FC Dallas: Zdenek Ondrasek
Bailey Brown, former Dallas Beer Guardians president and current Independent Supporters Council president, chose a current player with one of the best nicknames in the league: Kobra. “Zdenek Ondrasek came to Dallas, fans fell in love with him before he was even here, he couldn't even get into the 18 for half the season, yet we still loved him because of the intensity and dedication he showed. The fans here wanted to see him succeed and be the forward we desperately needed.”
Houston Dynamo: Kevin Garcia
“Kevin Garcia, though he rarely saw the field, always played his heart out,” said Sean Ringrose, co-producer of the Generation Orange podcast covering Houston. “He was also active in the community, and was always willing to take pictures with fans. He wasn't good enough to be a full-time starter, but he didn't let that stop him from sitting on the bench like a real winner.”
LAFC: Latif Blessing
“He doesn’t register as our top scorer or an absolute assist machine,” 3252 past president Josef Zacher said of LAFC midfielder Latif Blessing. “He’s loved by Angelinos because of his inspiring work rate and willingness to completely sacrifice himself for even the slightest advantage. He also takes the time with fans, especially our youngest fans, after the final whistle. His passion for the game matches our passion in the stands.”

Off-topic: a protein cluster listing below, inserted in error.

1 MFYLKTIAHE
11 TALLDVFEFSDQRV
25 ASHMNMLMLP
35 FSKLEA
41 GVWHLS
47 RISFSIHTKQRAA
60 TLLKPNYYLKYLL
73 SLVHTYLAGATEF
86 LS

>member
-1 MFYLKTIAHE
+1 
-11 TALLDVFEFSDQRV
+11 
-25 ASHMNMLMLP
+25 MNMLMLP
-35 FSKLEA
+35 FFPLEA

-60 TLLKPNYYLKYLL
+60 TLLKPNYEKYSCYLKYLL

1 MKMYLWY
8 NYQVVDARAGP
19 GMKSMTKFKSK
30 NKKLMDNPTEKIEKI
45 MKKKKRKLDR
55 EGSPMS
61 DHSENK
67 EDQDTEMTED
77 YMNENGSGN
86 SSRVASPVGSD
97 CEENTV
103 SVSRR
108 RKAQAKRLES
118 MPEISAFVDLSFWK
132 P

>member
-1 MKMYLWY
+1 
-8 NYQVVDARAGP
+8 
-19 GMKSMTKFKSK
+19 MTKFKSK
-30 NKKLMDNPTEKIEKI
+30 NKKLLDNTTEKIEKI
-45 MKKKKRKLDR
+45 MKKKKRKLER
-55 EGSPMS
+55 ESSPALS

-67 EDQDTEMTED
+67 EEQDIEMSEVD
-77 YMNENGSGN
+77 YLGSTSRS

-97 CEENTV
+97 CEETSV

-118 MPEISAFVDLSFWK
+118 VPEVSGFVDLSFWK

LA Galaxy: A.J. DeLaGarza
Corner of the Galaxy host Josh Guesman heralds the veteran defender, who's now with Inter Miami CF, but was a Galaxy player for his first eight seasons in the league. “He was open with fans about all aspects of his life,” Guesman recalled. “The entire Galaxy community rallied around him and his family when they lost their son. Even with [DeLaGarza] now at another team, he’s still one of the most supported Galaxy players in the team’s history.”
Minnesota United FC: Miguel Ibarra
“Miguel Ibarra was the kid who put Minnesota on the map,” said Wes Burdine, a veteran soccer writer and owner of renowned queer soccer bar The Black Hart of Saint Paul. “He was the first lower-division player called up to the US men's national team in over a decade and then made a big move to Liga MX. He was a star for the small club, but was such a shy player that he endeared himself mostly for his hard work. He never stopped fighting.”
Montreal Impact: Cameron Porter
Aron Papernick, host of Canada FC on Sirius XM FC, points to the unlikely rookie hero of Montreal’s oh-so-close 2015 Concacaf Champions League run. “He was a third round SuperDraft pick. His MLS stats aren’t that impressive: Two league appearances over two seasons with the Bleu-Blanc-et Noir and zero league goals. But his CCL heroics have made him a fan favorite in Montreal.” Specifically, Papernick points to Porter's stoppage-time goal in the quarterfinals against Pachuca.
New England Revolution: Chris Tierney